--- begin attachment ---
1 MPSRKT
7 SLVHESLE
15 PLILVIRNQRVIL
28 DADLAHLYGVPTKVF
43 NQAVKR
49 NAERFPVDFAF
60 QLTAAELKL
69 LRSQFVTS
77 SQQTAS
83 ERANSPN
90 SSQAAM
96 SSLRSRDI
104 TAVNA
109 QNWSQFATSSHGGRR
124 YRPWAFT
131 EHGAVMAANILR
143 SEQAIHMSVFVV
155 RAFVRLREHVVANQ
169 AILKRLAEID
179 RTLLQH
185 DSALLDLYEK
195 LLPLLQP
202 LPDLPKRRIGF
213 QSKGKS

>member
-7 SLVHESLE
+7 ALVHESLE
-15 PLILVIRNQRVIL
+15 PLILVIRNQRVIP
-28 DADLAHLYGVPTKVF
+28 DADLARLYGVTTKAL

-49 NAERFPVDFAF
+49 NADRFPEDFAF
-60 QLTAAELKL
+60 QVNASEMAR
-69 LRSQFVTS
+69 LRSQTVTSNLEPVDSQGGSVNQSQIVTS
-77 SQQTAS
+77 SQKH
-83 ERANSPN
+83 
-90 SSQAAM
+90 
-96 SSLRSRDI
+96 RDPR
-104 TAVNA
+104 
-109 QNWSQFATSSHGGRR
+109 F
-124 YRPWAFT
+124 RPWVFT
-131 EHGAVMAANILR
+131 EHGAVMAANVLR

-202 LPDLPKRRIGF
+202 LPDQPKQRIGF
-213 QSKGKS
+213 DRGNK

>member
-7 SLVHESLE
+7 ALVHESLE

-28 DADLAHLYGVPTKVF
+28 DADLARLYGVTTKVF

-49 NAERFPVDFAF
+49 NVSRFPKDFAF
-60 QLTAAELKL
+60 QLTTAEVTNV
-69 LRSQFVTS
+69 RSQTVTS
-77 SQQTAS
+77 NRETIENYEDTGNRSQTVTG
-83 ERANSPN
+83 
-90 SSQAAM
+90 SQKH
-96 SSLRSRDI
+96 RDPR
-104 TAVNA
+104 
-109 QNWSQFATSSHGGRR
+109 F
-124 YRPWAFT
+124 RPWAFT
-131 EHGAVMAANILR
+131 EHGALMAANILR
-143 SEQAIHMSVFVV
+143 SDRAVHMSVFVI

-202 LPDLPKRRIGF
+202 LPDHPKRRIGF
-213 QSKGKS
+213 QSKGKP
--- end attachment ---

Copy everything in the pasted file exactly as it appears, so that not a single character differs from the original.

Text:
1 MPSRKT
7 SLVHESLE
15 PLILVIRNQRVIL
28 DADLAHLYGVPTKVF
43 NQAVKR
49 NAERFPVDFAF
60 QLTAAELKL
69 LRSQFVTS
77 SQQTAS
83 ERANSPN
90 SSQAAM
96 SSLRSRDI
104 TAVNA
109 QNWSQFATSSHGGRR
124 YRPWAFT
131 EHGAVMAANILR
143 SEQAIHMSVFVV
155 RAFVRLREHVVANQ
169 AILKRLAEID
179 RTLLQH
185 DSALLDLYEK
195 LLPLLQP
202 LPDLPKRRIGF
213 QSKGKS

>member
-7 SLVHESLE
+7 ALVHESLE
-15 PLILVIRNQRVIL
+15 PLILVIRNQRVIP
-28 DADLAHLYGVPTKVF
+28 DADLARLYGVTTKAL

-49 NAERFPVDFAF
+49 NADRFPEDFAF
-60 QLTAAELKL
+60 QVNASEMAR
-69 LRSQFVTS
+69 LRSQTVTSNLEPVDSQGGSVNQSQIVTS
-77 SQQTAS
+77 SQKH
-83 ERANSPN
+83 
-90 SSQAAM
+90 
-96 SSLRSRDI
+96 RDPR
-104 TAVNA
+104 
-109 QNWSQFATSSHGGRR
+109 F
-124 YRPWAFT
+124 RPWVFT
-131 EHGAVMAANILR
+131 EHGAVMAANVLR

-202 LPDLPKRRIGF
+202 LPDQPKQRIGF
-213 QSKGKS
+213 DRGNK

>member
-7 SLVHESLE
+7 ALVHESLE

-28 DADLAHLYGVPTKVF
+28 DADLARLYGVTTKVF

-49 NAERFPVDFAF
+49 NVSRFPKDFAF
-60 QLTAAELKL
+60 QLTTAEVTNV
-69 LRSQFVTS
+69 RSQTVTS
-77 SQQTAS
+77 NRETIENYEDTGNRSQTVTG
-83 ERANSPN
+83 
-90 SSQAAM
+90 SQKH
-96 SSLRSRDI
+96 RDPR
-104 TAVNA
+104 
-109 QNWSQFATSSHGGRR
+109 F
-124 YRPWAFT
+124 RPWAFT
-131 EHGAVMAANILR
+131 EHGALMAANILR
-143 SEQAIHMSVFVV
+143 SDRAVHMSVFVI

-202 LPDLPKRRIGF
+202 LPDHPKRRIGF
-213 QSKGKS
+213 QSKGKP